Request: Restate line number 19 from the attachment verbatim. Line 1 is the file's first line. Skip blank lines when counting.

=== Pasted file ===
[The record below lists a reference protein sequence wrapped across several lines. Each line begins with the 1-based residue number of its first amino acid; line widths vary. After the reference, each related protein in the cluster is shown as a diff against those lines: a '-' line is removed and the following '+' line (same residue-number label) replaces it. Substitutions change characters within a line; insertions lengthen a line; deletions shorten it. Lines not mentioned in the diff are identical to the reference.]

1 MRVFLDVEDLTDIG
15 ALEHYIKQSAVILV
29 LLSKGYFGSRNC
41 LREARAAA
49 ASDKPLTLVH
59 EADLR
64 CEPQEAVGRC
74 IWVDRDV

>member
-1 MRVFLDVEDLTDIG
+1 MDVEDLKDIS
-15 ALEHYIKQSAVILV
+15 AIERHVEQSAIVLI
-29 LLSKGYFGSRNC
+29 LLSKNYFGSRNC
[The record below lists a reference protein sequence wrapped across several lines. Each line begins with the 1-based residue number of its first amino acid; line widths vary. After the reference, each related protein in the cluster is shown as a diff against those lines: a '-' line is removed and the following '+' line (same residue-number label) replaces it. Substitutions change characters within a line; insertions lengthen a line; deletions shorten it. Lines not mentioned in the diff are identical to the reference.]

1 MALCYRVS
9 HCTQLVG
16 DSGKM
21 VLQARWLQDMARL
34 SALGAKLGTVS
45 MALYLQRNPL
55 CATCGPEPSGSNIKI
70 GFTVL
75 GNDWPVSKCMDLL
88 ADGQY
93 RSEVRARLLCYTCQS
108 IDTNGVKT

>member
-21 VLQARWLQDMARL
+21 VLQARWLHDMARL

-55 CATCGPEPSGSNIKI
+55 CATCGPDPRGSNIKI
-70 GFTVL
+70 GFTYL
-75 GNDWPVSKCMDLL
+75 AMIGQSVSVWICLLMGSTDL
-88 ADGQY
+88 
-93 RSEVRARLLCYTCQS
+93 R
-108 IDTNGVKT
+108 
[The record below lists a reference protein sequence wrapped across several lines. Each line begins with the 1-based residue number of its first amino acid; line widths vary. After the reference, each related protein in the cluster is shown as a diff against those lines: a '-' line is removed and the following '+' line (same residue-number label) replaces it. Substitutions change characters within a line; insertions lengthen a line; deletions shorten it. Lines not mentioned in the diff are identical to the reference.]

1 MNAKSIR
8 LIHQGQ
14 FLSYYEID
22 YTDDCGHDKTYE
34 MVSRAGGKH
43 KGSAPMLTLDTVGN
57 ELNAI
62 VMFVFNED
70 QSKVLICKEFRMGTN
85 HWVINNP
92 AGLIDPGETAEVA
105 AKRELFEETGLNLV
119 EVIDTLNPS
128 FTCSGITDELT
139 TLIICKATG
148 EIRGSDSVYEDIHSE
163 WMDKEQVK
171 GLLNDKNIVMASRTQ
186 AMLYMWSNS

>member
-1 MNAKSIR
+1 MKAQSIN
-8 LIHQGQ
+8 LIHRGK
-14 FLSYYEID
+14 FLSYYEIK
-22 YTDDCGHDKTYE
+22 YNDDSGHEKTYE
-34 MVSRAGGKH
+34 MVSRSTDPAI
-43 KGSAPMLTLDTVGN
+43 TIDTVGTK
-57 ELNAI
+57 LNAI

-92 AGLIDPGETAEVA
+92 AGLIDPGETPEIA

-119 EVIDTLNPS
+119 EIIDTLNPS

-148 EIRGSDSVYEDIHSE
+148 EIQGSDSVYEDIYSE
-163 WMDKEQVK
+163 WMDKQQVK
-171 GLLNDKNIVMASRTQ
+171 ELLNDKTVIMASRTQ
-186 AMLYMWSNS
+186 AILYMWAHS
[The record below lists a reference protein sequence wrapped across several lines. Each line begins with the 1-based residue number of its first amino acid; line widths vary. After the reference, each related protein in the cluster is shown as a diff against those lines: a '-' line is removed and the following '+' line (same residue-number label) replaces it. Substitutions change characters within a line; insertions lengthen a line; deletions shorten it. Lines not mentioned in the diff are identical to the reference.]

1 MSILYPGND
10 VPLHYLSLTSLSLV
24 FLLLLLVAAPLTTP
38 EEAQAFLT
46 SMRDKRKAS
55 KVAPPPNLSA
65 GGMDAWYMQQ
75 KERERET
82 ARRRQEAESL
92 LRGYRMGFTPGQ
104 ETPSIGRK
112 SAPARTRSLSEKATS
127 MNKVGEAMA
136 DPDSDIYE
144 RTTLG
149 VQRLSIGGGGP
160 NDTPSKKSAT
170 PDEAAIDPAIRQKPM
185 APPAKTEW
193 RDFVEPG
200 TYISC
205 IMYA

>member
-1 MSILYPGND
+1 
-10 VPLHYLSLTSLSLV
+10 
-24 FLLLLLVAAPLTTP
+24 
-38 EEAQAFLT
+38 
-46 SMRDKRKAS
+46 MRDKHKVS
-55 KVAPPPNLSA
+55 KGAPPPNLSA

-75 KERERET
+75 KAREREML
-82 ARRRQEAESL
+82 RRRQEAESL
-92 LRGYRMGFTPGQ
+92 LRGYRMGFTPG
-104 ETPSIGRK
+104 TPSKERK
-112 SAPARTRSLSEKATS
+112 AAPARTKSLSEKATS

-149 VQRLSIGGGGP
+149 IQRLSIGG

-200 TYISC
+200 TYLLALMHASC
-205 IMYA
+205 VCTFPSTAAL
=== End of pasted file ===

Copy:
9 HCTQLVG